Over the years, I have interviewed hundreds if not thousands of candidates for jobs in a variety of industries, roles and countries. There have been countless memorable moments, both good and bad, which is why I am thrilled to share my insights into what I look for in a candidate during interviews.
I can usually get a good idea of who I’m about to meet from the first read of a candidate’s CV, but during the interview, it all comes down to preparation, positive attitude and potential. To me, a successful interview is founded on the combination of things – from verbal to non-verbal – which can all be summed up with one word: confidence.
Confidence is about open and engaged body language – sitting tall, not fidgeting and giving your full attention to the interviewer. Speaking confidently about your experience and letting your passion shine through is key.
Knowing how to frame your questions and ask them in a way that gives you the insights you need to make an informed decision about your future also goes a long way in building an aura of confidence.
Let’s take a look at some interview pitfalls that instantly highlight a lack of confidence and a few tips on how to avoid them:
1. “So, you’re in the tech space…” or “So, you’re a leader in the tech space, right?”
If it’s clear that the company you are interviewing with is indeed in the tech space, then you haven’t said anything smart! What you’re doing is making idle small-talk.
Throw-away statements like this may put the interviewer on the defensive – and turning this statement into a question demonstrates a lack of confidence in what you’ve said and your need for the interviewer’s validation. You’re either nervous, haven’t done your homework – or both. Avoid this at all costs.
2. “What exactly does the company / this department do?”
Finding the answer to this question is part of your research. Your questions need to show that you’ve put in the time and done some basic research about the company and role. Instead, consider asking what projects the department is currently engaged in or what challenges it faces, with a view to highlighting the value you can bring.
3. “Why did you want to interview me?” or “What did you like most about me from reading my CV?”
Any good interviewer will have read your CV and will have an idea of what makes you a good candidate, but they are unlikely to show you their hand. Instead of asking this, prepare to answer questions like ‘what impression do you think your CV gives me about you?’
4. “What skills do you think I could bring to the role?”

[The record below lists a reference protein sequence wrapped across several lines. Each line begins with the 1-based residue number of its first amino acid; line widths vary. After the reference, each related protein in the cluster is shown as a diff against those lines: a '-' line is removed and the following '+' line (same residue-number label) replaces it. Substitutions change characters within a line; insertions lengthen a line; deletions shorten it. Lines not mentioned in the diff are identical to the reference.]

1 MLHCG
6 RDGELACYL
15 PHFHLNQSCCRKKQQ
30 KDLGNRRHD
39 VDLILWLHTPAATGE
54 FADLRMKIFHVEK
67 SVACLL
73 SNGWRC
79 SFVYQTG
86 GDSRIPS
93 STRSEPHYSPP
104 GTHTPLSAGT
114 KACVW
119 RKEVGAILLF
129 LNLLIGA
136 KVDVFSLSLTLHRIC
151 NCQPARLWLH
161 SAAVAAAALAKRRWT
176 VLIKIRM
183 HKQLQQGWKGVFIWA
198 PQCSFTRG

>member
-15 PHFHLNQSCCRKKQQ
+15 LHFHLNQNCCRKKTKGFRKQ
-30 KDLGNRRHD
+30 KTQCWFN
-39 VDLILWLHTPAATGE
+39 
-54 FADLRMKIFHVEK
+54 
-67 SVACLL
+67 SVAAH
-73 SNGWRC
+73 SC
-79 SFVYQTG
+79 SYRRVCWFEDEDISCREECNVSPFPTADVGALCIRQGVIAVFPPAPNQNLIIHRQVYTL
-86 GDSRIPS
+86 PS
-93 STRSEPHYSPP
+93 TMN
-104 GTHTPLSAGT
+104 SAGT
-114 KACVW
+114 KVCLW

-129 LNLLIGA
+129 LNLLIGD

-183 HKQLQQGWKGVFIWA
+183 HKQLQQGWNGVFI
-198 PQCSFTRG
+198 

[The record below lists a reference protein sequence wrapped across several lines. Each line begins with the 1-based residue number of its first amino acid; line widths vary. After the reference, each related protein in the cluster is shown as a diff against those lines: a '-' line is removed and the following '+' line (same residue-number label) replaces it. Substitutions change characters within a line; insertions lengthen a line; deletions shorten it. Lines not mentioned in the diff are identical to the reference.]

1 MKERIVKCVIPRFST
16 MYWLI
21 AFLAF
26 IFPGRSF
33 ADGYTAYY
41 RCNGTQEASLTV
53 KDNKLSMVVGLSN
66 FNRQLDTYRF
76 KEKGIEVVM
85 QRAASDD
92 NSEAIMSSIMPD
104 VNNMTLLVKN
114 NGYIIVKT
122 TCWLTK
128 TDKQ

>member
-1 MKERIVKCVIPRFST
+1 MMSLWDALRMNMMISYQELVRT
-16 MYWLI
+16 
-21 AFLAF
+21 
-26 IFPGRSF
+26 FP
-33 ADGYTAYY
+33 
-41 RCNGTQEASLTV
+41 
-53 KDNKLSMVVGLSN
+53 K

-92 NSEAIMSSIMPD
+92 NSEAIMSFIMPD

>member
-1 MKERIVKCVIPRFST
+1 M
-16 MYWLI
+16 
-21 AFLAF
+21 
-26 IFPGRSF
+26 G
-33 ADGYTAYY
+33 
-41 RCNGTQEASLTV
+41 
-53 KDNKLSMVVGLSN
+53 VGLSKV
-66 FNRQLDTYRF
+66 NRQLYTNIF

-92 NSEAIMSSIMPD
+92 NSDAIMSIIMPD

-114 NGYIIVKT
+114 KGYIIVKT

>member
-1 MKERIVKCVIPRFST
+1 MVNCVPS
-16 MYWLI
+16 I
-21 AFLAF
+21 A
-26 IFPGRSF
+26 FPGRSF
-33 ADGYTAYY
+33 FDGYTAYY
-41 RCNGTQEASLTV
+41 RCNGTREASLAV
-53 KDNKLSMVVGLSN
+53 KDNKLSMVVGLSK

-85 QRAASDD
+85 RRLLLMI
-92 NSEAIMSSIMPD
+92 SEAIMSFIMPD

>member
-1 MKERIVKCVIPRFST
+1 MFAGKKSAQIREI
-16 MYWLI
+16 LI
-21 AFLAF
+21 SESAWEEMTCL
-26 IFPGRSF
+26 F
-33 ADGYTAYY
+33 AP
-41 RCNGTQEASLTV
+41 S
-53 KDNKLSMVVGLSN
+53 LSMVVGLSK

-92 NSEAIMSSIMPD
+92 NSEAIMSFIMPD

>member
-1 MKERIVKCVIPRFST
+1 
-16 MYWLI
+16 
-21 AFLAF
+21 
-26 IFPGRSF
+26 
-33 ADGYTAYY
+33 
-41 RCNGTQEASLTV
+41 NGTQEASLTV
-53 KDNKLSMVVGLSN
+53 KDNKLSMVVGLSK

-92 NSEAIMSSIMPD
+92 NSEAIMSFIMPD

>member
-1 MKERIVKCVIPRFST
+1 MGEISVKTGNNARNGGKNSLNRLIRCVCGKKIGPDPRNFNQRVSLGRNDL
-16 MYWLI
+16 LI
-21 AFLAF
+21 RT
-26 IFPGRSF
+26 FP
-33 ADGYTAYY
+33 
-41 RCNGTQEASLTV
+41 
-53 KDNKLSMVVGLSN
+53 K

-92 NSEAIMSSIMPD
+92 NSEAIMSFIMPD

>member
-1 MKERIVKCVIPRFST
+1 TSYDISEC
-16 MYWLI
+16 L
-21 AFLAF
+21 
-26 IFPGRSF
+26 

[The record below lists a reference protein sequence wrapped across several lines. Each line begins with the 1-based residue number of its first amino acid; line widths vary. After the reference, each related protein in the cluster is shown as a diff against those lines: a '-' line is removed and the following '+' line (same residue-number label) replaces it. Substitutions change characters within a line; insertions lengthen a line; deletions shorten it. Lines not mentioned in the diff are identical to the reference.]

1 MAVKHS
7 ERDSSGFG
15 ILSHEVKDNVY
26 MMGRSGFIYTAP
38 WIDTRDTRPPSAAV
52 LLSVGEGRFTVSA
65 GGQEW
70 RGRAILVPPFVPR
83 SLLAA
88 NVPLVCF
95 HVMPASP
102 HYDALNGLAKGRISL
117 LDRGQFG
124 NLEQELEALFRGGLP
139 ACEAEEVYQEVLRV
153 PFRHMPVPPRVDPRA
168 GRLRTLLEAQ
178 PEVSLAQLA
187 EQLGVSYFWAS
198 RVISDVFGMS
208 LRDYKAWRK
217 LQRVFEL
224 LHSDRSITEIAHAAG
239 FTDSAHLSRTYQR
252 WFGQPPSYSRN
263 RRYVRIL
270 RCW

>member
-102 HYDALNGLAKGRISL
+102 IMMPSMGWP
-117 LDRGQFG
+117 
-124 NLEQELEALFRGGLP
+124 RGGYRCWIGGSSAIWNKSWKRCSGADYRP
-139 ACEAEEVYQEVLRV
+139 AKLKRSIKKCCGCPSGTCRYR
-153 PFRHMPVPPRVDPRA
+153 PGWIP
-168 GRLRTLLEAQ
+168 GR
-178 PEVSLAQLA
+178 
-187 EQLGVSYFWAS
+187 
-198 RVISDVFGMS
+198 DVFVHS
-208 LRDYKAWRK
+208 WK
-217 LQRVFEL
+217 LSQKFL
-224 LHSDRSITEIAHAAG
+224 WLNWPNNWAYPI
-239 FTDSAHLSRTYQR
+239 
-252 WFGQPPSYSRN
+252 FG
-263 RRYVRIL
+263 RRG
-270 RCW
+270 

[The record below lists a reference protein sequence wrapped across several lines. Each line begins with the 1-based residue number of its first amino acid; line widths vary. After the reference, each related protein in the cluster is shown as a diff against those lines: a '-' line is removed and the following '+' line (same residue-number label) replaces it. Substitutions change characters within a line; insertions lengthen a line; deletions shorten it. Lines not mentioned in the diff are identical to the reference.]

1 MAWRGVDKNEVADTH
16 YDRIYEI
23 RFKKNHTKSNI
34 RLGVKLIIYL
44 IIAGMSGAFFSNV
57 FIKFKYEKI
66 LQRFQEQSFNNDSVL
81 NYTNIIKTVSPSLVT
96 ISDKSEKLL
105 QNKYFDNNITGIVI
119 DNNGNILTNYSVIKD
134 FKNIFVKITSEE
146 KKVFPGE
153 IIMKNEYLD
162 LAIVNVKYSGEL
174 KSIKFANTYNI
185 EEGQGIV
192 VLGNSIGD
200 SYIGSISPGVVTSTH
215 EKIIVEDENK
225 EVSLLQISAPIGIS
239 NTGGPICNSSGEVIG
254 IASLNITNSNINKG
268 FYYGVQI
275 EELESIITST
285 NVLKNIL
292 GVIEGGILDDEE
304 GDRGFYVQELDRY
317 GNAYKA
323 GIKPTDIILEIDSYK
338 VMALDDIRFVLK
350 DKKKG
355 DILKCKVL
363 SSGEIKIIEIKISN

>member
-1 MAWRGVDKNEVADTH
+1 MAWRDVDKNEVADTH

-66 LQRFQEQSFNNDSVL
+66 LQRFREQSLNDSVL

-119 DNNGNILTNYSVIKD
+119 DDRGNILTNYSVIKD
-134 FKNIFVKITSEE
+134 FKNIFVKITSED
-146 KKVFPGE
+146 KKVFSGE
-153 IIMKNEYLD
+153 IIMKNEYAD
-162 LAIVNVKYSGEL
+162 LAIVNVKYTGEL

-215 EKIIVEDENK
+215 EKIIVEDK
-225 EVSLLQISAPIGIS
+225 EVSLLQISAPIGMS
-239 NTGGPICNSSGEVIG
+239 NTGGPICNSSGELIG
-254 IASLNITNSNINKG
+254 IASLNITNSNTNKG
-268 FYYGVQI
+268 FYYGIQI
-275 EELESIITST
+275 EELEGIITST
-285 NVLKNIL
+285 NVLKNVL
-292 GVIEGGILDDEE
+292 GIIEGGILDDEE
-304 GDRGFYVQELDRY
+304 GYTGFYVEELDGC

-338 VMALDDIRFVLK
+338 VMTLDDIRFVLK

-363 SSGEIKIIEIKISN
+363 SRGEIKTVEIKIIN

Framed this way, this question subtly defers to the interviewer to highlight your skills, which is the wrong way round. Rather, be prepared to talk about your skills and relate them to the requirements listed in the job description. Work your message into your response if your interviewer says ‘tell me about yourself’ or another appropriate point.
5. “Would I be a good fit for the team?”
This is not a bad question to have in the back of your mind – but it’s not one to ask the interviewer! Other questions to ask yourself before the interview and again on reflection afterward are, is the company culture aligned with your values? Can you keep up with the pace? Are these the kinds of colleagues you want?
6. “I’m awful at X…”
Don’t work against yourself. Be humble, not self-effacing. Rather than focus on a weakness, re-frame it. Instead, talk about an area you would like to improve and ask about opportunities for training at the company.
7. “I’m amazing at X…”
Statements [like this] can work against you, as well. If you claim to be expert at everything, you’ll give the impression there’s nothing your prospective employer can teach you. Your eagerness to learn is one of the key traits an interviewer looks for.
8. “I’m so excited / thrilled / passionate about…spreadsheets.”
Your passion for Excel may know no bounds, but be clear about where your passion truly lies, not where you think the interviewer wants it to be. Hone the message you want to leave behind. Perhaps you’re truly passionate about organization – so say that and give examples of when you turned a chaotic situation into a manageable one.
9. “I liked the blog you wrote on X.”
If you’re going to make this statement, qualify it. Say why you liked it or what it meant for you. Perhaps the blog sparked a creative idea which you’d like to talk about? Otherwise, it’s another indicator of nerves – a poor attempt to get your interviewer on your side.
10. “When I worked at company X, I really didn’t like their approach to Y. How does your approach to Y work here?”
Be careful not to ask your questions framed around a negative experience of a current or former employer. Keep things positive and respectful and be delightful. Instead, simply ask ‘how do you approach Y?’
11. “I don’t have an answer for you.”
Interviews are not a trip down easy street – so don’t expect them to be. A good interviewer will throw you a curve ball from left field. They’re looking to see how you think on your feet. If you freeze, it’s not ideal, but if you truly don’t have an answer in the moment, tell me you’ll come back to me – and if you say that, make sure you do.
By Harriet Green, the General Manager, IBM Watson Internet of Things, Customer Engagement & Education. The Harvard Business School grad splits her time between London and New York.
This article originally featured on Glassdoor, the recruitment site, here